Moving Images
My Three Favorite YouTube Videos

I have my own particular way of using YouTube. Mostly I relate to historical documentation; popular, highly viewed postings usually fade quickly from my view, and thoughts. Lately, I have been completely over taken by classic outtakes of Bob Dylan—remarkable moments captured and now posted to “live forever” on YouTube. The following selections are my favorites, and I watch them in heavy rotation for inspiration.

The New Video-Maker: Art Museums

In a 2009 article for The Art Newspaper, titled “With Newspapers in Terminal Decline, What Future for Arts Journalism?” András Szántó argued that museums are creating alternative and innovative media infrastructure similar to news organizations, with the result that “arts groups are getting better at telling their own stories and directly engaging their constituents.”

ubiquitous minicinema
GIF by Stephanie Davidson

Ubiquitous Minicinema

The acronym GIF (Graphic Interchange Format) is today mostly used to describe small annoying, blinking animations on amateur Web pages. However, it's important to remember that the file format specification is 21 years old, older than the Web itself. The first browsers didn't support GIFs, but in March 1996, with the release of Netscape 2.0, it became possible—and the face of the Internet changed within a few months. Early Web users, hungry for multimedia, were soon animating everything, from headers, backgrounds, and navigation to lists and "under construction" signs. Software tools to create these files became available for free.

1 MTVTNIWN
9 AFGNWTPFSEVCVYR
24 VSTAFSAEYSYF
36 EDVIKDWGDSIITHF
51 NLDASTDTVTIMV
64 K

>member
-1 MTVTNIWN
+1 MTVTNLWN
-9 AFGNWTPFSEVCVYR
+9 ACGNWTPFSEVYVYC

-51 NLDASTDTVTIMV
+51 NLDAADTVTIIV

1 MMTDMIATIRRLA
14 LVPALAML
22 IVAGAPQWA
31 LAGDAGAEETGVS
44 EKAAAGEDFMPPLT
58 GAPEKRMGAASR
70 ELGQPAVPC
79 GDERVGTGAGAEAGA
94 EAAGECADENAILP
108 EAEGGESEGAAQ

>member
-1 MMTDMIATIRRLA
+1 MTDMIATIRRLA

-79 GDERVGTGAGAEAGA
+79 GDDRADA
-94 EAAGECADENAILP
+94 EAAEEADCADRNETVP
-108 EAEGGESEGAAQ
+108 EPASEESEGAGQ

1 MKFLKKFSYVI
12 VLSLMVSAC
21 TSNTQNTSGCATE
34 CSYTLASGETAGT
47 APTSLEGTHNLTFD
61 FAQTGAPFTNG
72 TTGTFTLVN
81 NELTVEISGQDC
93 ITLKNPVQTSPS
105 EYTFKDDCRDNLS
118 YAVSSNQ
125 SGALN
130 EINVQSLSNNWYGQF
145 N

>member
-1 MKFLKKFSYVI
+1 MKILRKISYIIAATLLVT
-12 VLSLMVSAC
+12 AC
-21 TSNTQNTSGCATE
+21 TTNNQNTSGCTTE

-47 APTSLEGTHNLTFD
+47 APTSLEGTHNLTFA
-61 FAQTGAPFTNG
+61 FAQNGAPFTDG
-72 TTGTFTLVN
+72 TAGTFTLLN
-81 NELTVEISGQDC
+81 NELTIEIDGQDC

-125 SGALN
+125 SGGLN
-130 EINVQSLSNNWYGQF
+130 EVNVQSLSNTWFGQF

The following post contains language that may be considered offensive by some.

140 Characters on Why I Love Twitter

Lena is a caveman, into food, fucking, & self-defense. Things are simple here. Persona is a club, the world is the offending animal.

On the Strange Power of Reality

In the following post, writer Maria Fusco presents a speculative first-person narrative in which an unnamed transcriber reflects on the necessity for attention, skill, and detail in his work, which ultimately serves as an analogy to the online experience and the transition away from outmoded technologies.

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